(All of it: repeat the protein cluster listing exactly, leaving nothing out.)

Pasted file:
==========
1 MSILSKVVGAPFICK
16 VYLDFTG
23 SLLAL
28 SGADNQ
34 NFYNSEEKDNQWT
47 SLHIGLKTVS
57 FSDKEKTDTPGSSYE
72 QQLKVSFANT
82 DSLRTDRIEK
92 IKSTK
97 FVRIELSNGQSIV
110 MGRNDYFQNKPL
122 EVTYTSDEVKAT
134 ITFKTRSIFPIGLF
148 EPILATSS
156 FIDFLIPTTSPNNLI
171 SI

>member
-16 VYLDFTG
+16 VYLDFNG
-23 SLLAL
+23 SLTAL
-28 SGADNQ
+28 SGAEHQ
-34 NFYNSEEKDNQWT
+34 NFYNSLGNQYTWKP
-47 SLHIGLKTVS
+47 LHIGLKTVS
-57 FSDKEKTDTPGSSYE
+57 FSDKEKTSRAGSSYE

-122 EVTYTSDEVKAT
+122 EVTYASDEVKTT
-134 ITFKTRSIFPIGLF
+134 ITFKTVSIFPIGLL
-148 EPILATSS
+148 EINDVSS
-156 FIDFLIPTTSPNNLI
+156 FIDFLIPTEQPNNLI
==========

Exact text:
1 MSILSKVVGAPFICK
16 VYLDFTG
23 SLLAL
28 SGADNQ
34 NFYNSEEKDNQWT
47 SLHIGLKTVS
57 FSDKEKTDTPGSSYE
72 QQLKVSFANT
82 DSLRTDRIEK
92 IKSTK
97 FVRIELSNGQSIV
110 MGRNDYFQNKPL
122 EVTYTSDEVKAT
134 ITFKTRSIFPIGLF
148 EPILATSS
156 FIDFLIPTTSPNNLI
171 SI

>member
-16 VYLDFTG
+16 VYLDFNG
-23 SLLAL
+23 SLTAL
-28 SGADNQ
+28 SGAEHQ
-34 NFYNSEEKDNQWT
+34 NFYNSLGNQYTWKP
-47 SLHIGLKTVS
+47 LHIGLKTVS
-57 FSDKEKTDTPGSSYE
+57 FSDKEKTSRAGSSYE

-122 EVTYTSDEVKAT
+122 EVTYASDEVKTT
-134 ITFKTRSIFPIGLF
+134 ITFKTVSIFPIGLL
-148 EPILATSS
+148 EINDVSS
-156 FIDFLIPTTSPNNLI
+156 FIDFLIPTEQPNNLI